FRED B. CALDWELL. The cultivation of broad acres of land, the growing of crops, the raising of cattle and hogs, proved a stronger influence with Fred B. Caldwell than the profession of law, in which he was trained and which he followed for several years in Iowa before coming to Kansas.
While Mr. Caldwell has occupied his ranch near Howard in Elk County only a few years, there is no mistaking the fact that he is one of the well-known stockmen and diversified farmers of the state. His Poland China hogs in particular have gained him at least a national reputation. Stockmen all over the state are acquainted with the record of his animals at the State Fair held at Topeka in September, 1916. There Mr. Caldwell won the grand championship prize on boars of any age. He also has the distinction of having produced the first hog to weigh more than 1,000 pounds at eighteen months of age. There are no finer specimens of this old and standard breed of Poland China to be found anywhere in the world than on the Caldwell ranch in Elk County. Mr. Caldwell is vice president of the Kansas Poland China Association. While he concentrates his efforts upon Poland China hogs, he is also a diversified farmer, and his ranch of 1,047 acres, situated 2 1/2 miles southeast of Howard on the Elk River, is pronounced by competent judges to be the best body of land in one piece in the entire county.
Mr. Caldwell represents a fine old family of Iowa. He was born in Mahaska County, near Oskaloosa, January 9, 1881. The Caldwells were originally Scotch-Irish people, and the first Americans of the name came from the North of Ireland to North Carolina in colonial days. At a remote distance in the family genealogy the name was spelled Cauldwell and history recalls that Oliver Cromwell married Ann Cauldwell.
From North Carolina the Caldwells crossed the mountains into Tennessee and for a number of years in the early part of the last century lived in Greene County, Tennessee. Mr. Caldwell's grandfather, Thomas F. Caldwell, was born in that county in 1803. He became one of the pioneers of the Territory of Iowa, homesteaded a farm in Mahasaka County in 1852, and died near Oskaloosa in the following year.
A. N. Caldwell, father of the Kansas stockman, was born in Greene County, Tennessee, in 1839, and at the age of thirteen accompanied his parents to Iowa. He grew up and married there, and followed farming all his active career. He died on the home place near Oskaloosa in 1908. He was a republican, served as county supervisor, and was a liberal contributor and an elder in the Presbyterian Church. His wife, Catherine Stump, who was born in Stark County, Ohio, in 1850, is still living, a resident of Oskaloosa. Their children were: Charles C., a farmer near Oskaloosa; Earl S., whose home is on a farm ten miles east of Oskaloosa, Fred B.; Warren A., a farmer and silo manufacturer at Oskaloosa, and at present a member of the County Board of Supervisors; Richard W., in the automobile business at Ashland, Kansas.
Aside from his early experiences on his father's farm, nearly all the training of Fred B. Caldwell was on the literary and cultural side of life, and was rather directed to perfect him for a profession than for the vocation in which he has made such striking success since coming to Kansas. He attended the public schools of Mahaska County, was graduated in the preparatory course at Penn College at Oskaloosa in 1900, and in 1905 received his degree Ph. B. from the same institution. One year he spent studying law in the Missouri State University at Columbia and another year in the law department of Drake University at Des Moines. Following that for two years he was in the law office of Irving C. Johnson at Oskaloosa.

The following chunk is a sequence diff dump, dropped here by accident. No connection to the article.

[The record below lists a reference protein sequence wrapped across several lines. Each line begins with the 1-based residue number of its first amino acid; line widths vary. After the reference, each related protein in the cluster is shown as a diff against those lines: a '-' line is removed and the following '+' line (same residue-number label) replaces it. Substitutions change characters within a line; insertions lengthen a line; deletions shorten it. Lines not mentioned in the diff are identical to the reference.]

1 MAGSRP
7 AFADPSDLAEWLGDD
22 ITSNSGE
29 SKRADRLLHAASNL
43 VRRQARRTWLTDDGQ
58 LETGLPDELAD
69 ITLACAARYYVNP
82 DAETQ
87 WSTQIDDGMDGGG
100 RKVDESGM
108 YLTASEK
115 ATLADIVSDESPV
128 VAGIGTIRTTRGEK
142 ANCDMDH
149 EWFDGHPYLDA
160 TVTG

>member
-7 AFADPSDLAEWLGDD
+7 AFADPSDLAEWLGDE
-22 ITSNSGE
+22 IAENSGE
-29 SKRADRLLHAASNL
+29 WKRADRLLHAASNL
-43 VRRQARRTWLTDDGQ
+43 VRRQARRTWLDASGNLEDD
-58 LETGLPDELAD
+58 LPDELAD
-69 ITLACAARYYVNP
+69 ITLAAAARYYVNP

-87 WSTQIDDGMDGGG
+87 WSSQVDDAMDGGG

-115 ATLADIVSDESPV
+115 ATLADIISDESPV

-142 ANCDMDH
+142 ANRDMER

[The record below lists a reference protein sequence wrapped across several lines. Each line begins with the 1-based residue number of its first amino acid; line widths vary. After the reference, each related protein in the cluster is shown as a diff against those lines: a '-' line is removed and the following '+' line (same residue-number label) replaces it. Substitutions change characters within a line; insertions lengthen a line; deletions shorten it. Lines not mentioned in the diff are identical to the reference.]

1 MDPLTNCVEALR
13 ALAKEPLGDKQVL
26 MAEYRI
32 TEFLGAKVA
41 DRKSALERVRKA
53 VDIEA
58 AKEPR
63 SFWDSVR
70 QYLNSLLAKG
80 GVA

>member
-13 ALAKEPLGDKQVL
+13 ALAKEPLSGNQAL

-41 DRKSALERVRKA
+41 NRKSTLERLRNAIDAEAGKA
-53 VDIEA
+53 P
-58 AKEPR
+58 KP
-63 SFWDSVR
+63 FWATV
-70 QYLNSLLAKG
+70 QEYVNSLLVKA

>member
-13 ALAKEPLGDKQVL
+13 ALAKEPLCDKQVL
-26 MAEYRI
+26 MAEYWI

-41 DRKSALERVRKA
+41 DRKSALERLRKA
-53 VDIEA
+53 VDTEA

Probably by that time he had become convinced that his real forte was in the country, close to nature, raising corn and hogs, rather than playing a part in the litigations between his fellowmen. He returned to the old farm in Mahaska County and remained there until 1912, in which year he removed to Howard, Kansas. Without going into the smaller details, the record of his success as a farmer and stockman has been sufficiently indicated.
His home is in the southeast part of the Town of Howard. Mr. Caldwell is a vigorous and stanch supporter of republican doctrines, and on November 7, 1916, he was successful candidate from his district as representative in the lower house of the State Legislature. He is a member of the Friends Church, and still keeps his affiliations with the Knights of Pythias at Oskaloosa, Iowa. On September 11, 1906, at Oskaloosa he married Miss Edna Johnson, daughter of Charles and Caroline (Hawkins) Johnson. Her father, now deceased, was a prominent farmer at Hartford, Kansas, and one of the early stock dealers in that section. Mrs. Caldwell's mother now resides at Hartford, Kansas. Mr. and Mrs. Caldwell have two children: Ruth Caroline, born August 17, 1908; and Robert Warren, born February 24, 1915.
A Standard History of Kansas and Kansans, written & compiled by William E. Connelley, Secretary of the Kansas State Historical Society, Topeka. Chicago: Lewis Publishing Company, copyright 1918; transcribed by students from USD 508, Baxter Springs Middle School, Baxter Springs, Kansas, 11-6-98.
Tom & Carolyn Ward
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